Upgrade to M.2 SSD required disabling RST, how best to recover RAID?

I recently had a surprise upgrade of my PC and after a nightmare of a time figuring out why I couldn’t get my M.2 SSD working, the solution ended up being toggling the Intel Rapid Storage Technology option to “off” in the bios.

Problem is, now my three 2TB HDDs that were set up in RAID are not usable to windows. The Ubuntu liveusb I was using when trying to troubleshoot the M.2 SSD issue would sometimes mount them, but would always see them in one way or another. Since they only had about 3TB of data on them and a bunch of that is easily replaced, I snagged a 4TB HDD and expected to be able to hop on that Ubuntu instance and simply copy/paste everything after turning RST back on in the BIOS.

The Ubuntu instance is playing hardball, recognizing the physical devices in fdisk and letting me manipulate them in gparted, but being a pain in properly mounting any of them to a usable state. I had previously expected this build to fail when I last upgraded, but the Intel RST RAID managed to persist when I upgraded motherboard and kept the same CPU. I foolishly expected my dumb luck to continue when I upgraded everything besides case and video card.

Are Intel RST RAID systems recoverable?
Is there a simple and straightforward path to this recovery in Ubuntu?
Should I attempt to rebuild the old PC and access the drives that way?

Thanks in advance for any pointers,

Welcome to the Win-Raid Forum!

Disabling the “Intel Rapid Storage Technology” BIOS option doesn’t delete the formerly created Intel RAID array, but makes the array and its data invisible and unaccessable for the in-use Operating System. As soon as you have (re-)enabled the related Intel RAID option within the BIOS, you will get access to the data of your RAID array (provided, that you can boot into any OS).
Reason: All HDDs/SSDs, which are still members of an Intel RAID array, have a related entry within their hidden track0. The BIOS detects this track0 entry while booting, but only while running in RAID mode the BIOS can detect the RAID array consisting of 2 or more HDD/SSD members as 1 disk drive.
If you want to use the current members of a formerly created Intel RAID array as “normal” (non-RAIDed) storage drives, you have 2 options:

  • a) Break the existing RAID array from within the BIOS by using the on-board Intel RAID Utility (RAID has to be enabled!).
  • b) Let a specific tool (e.g. from the HDD manufacturer) do a “Secure Erasure” of all HDDs/SSDs, which were members of the Intel RAID array.

In both cases all your current RAID0 array data will get lost, but from now on you can use the affected HDDs/SSDs for any storage purpose.

If you should really not be able at all to boot off your M.2 SSD with enabled “Intel Rapid Storage Technology” option, but want to get access to your important Intel RAID array data, I recommend to do the following:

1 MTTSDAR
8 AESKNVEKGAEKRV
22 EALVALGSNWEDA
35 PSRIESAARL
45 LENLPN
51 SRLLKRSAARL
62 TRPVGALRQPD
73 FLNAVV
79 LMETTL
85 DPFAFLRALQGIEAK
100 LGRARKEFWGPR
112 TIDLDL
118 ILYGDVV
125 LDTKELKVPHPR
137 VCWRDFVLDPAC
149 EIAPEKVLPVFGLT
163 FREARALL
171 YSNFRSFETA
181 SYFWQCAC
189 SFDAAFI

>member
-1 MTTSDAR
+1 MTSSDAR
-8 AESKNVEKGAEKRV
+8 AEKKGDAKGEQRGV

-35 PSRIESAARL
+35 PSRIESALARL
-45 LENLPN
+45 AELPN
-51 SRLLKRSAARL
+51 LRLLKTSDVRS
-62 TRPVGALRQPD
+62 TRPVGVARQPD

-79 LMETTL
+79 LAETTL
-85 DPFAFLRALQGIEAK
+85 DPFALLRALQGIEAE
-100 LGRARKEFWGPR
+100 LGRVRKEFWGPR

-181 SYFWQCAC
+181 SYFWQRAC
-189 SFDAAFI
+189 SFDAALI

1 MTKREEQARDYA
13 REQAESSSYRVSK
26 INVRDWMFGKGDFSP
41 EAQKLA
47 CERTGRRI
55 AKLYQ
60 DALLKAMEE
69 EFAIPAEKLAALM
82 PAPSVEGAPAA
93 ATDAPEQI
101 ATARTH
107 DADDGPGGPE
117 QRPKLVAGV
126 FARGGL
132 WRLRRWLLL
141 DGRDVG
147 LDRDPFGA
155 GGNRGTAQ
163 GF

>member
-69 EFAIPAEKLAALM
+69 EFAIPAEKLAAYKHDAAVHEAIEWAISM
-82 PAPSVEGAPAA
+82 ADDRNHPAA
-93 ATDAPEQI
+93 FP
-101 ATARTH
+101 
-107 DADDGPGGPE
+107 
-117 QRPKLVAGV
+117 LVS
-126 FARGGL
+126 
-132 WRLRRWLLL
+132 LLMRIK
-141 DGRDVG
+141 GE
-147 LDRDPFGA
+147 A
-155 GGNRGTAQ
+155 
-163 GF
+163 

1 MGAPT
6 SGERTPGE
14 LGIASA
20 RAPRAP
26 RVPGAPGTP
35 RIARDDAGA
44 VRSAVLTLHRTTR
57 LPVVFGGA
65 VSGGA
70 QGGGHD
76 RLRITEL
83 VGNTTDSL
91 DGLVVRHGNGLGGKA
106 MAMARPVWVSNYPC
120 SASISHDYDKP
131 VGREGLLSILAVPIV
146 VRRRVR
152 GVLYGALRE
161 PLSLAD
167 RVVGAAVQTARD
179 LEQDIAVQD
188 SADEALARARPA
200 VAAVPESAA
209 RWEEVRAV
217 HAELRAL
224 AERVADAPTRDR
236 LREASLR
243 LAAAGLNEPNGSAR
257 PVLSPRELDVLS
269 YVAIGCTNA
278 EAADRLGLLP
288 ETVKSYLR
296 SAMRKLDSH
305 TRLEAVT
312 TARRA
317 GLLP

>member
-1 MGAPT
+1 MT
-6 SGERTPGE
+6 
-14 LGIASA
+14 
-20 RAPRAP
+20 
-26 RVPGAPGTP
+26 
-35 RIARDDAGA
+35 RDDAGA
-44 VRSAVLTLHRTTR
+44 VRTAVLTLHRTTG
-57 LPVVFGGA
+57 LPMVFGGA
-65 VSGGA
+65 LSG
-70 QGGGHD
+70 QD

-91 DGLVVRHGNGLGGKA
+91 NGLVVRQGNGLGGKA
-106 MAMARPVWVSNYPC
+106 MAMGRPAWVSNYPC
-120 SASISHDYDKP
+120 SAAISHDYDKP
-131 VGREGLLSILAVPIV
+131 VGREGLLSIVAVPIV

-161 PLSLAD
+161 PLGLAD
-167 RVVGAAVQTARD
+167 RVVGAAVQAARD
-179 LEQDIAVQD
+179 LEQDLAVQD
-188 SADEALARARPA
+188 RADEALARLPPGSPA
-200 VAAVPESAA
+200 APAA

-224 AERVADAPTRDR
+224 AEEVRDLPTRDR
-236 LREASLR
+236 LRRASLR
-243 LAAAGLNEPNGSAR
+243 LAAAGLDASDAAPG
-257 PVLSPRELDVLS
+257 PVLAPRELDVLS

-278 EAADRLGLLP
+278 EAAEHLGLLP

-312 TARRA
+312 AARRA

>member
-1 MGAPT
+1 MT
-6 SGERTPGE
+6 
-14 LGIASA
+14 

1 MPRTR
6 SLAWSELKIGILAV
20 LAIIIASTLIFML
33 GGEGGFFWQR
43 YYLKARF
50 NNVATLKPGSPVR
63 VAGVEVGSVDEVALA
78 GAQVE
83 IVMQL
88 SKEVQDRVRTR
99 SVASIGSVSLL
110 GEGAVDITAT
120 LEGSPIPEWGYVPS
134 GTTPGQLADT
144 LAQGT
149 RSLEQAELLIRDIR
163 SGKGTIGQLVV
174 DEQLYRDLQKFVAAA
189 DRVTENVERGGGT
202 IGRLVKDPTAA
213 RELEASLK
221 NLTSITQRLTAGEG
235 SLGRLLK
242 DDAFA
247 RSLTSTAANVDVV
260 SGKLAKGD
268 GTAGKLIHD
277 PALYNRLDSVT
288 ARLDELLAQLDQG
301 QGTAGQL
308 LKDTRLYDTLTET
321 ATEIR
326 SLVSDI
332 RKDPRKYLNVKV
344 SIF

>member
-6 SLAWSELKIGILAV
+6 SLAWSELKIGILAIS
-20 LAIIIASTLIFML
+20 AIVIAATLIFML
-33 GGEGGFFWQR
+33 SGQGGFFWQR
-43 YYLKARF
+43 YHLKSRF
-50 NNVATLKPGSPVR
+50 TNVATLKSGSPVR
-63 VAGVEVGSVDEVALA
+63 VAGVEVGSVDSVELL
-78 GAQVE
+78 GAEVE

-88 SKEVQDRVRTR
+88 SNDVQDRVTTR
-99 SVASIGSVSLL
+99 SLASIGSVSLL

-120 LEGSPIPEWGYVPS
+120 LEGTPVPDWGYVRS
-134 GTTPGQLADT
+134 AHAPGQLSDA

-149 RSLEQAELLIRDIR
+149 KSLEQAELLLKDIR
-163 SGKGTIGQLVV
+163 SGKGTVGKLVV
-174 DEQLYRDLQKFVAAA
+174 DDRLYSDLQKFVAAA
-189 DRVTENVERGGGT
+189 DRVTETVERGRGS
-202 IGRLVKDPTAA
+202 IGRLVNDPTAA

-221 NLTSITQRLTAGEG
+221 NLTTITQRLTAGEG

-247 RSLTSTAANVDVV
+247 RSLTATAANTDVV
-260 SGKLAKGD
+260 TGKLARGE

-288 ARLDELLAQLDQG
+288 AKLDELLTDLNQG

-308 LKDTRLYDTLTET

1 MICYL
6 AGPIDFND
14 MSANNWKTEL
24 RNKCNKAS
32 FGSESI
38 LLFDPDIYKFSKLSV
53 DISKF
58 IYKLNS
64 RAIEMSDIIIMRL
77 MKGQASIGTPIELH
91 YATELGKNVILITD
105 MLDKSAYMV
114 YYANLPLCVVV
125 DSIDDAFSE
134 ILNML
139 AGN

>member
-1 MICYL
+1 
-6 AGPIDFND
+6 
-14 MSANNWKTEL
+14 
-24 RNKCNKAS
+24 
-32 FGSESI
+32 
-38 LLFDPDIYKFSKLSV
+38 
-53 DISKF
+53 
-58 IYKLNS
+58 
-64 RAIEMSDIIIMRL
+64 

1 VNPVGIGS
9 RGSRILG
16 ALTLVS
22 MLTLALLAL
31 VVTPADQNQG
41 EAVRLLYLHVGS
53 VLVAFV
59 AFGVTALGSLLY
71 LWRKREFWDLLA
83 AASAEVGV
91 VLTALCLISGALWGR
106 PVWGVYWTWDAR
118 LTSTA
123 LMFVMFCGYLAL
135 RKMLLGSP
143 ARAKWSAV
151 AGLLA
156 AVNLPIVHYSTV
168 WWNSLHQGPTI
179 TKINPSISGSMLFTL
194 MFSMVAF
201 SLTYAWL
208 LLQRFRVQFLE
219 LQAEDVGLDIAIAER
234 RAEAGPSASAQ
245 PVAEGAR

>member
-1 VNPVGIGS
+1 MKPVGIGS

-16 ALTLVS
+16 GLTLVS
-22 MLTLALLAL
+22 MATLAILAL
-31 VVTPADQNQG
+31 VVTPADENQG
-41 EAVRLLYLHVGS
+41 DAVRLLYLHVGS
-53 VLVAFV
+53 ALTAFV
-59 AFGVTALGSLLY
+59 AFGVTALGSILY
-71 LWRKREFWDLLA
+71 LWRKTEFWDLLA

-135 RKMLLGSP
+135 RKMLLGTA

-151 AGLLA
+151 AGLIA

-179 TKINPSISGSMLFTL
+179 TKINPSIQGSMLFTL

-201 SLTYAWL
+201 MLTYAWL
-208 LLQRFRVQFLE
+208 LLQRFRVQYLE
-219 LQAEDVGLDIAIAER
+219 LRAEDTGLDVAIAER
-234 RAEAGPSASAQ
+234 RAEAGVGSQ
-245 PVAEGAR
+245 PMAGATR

1. Make sure, that you have a HDD/SSD with a bootable modern Windows OS on it.
  2. Remove the M.2 SSD from your system.
  3. Enter the BIOS and enable the “Intel Rapid Storage Technology” option.
  4. Boot into the Windows OS and store the important data of the Intel RAID array outside of it.
  5. Enter the BIOS, open the Intel RAID Utility, delete the existing RAID array, disable the “Intel Rapid Storage Technology” option thereafter and store the altered BIOS settings.
  6. Re-insert the M.2 SSD and boot off it.

Good luck!
Dieter (alias Fernando)

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Thank you for the response. Interestingly enough, I had a SATA SSD in use (not part of the RAID) that was my previous boot device, that would also give me grief.

Does that hidden track0 entry work with other RAID systems? For example, could I pop these drives into a NAS and make life a little easier?
Because currently my expected solution is going to be “turn RST back on and fire up the Ubuntu liveusb, re-learn how to properly mount and map the HDDs, copy everything over” or “rebuild another computer, pop the drives into that one, and do all of that anyway”
It may end up with the option of rebuilding the other computer and throwing a windows image on the 4TB HDD so I have something familiar to work with, and then adding the RAID HDDs, and then moving everything over in a familiar environment.

I’m really just hoping to find my least painful solution here, so I can copy the data off safely and then break the RAID and reformat the HDDs because it’s more of a headache than I need at the moment. Your suggestion of removing the m.2 SSD and throwing a Windows image on the receiving drive looks like it may be the way to go.

I hope this makes sense, and thanks again for your help and explanation.